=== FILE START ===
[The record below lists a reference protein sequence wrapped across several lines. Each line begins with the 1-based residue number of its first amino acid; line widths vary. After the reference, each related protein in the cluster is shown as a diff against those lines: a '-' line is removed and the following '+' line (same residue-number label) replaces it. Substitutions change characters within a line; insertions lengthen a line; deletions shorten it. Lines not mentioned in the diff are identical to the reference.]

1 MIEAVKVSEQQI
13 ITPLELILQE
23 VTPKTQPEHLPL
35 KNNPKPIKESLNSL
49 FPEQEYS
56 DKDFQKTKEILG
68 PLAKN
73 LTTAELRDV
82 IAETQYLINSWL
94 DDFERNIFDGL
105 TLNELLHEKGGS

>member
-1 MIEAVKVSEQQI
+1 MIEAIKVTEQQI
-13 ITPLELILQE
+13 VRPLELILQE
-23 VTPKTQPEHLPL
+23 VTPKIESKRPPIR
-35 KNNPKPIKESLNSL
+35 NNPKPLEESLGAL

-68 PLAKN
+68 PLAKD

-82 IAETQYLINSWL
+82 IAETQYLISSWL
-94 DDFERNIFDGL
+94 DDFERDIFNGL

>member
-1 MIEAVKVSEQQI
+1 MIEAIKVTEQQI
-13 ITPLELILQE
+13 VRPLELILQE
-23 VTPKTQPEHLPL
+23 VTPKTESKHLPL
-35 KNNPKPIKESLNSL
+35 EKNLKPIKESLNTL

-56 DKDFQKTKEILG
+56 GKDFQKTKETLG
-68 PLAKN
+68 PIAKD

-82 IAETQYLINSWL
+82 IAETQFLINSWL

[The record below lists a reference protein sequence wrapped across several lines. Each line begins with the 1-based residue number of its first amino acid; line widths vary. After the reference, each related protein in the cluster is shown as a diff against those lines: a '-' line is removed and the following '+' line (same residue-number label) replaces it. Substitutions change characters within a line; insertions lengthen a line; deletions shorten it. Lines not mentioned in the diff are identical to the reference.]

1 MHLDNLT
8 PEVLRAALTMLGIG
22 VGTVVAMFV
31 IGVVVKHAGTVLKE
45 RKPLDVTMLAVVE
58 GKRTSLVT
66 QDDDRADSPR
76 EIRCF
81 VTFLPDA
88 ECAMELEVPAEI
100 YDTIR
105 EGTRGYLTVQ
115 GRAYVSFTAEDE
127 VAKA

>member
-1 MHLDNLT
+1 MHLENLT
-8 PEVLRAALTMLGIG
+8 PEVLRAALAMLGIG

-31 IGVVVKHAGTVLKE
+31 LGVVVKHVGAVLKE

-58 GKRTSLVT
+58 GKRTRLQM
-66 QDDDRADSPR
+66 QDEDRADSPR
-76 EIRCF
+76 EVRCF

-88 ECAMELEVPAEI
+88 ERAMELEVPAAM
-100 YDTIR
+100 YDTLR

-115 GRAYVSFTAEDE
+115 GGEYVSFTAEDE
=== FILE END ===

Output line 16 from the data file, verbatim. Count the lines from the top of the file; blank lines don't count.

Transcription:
-13 ITPLELILQE